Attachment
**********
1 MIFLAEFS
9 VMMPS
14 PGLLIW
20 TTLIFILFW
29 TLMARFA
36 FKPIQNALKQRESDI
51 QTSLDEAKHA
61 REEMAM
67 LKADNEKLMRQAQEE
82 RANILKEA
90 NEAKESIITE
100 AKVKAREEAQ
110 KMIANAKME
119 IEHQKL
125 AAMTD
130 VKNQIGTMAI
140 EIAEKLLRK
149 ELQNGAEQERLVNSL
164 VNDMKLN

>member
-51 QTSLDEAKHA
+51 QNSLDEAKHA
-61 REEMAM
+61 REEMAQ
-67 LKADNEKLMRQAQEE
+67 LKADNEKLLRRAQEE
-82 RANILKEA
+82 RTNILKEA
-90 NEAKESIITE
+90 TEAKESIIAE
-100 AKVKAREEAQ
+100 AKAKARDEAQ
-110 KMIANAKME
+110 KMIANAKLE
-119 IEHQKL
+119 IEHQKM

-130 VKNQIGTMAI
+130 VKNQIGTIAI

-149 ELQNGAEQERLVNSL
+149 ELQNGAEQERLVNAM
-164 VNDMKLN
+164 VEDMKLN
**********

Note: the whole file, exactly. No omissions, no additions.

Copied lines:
1 MIFLAEFS
9 VMMPS
14 PGLLIW
20 TTLIFILFW
29 TLMARFA
36 FKPIQNALKQRESDI
51 QTSLDEAKHA
61 REEMAM
67 LKADNEKLMRQAQEE
82 RANILKEA
90 NEAKESIITE
100 AKVKAREEAQ
110 KMIANAKME
119 IEHQKL
125 AAMTD
130 VKNQIGTMAI
140 EIAEKLLRK
149 ELQNGAEQERLVNSL
164 VNDMKLN

>member
-51 QTSLDEAKHA
+51 QNSLDEAKHA
-61 REEMAM
+61 REEMAQ
-67 LKADNEKLMRQAQEE
+67 LKADNEKLLRRAQEE
-82 RANILKEA
+82 RTNILKEA
-90 NEAKESIITE
+90 TEAKESIIAE
-100 AKVKAREEAQ
+100 AKAKARDEAQ
-110 KMIANAKME
+110 KMIANAKLE
-119 IEHQKL
+119 IEHQKM

-130 VKNQIGTMAI
+130 VKNQIGTIAI

-149 ELQNGAEQERLVNSL
+149 ELQNGAEQERLVNAM
-164 VNDMKLN
+164 VEDMKLN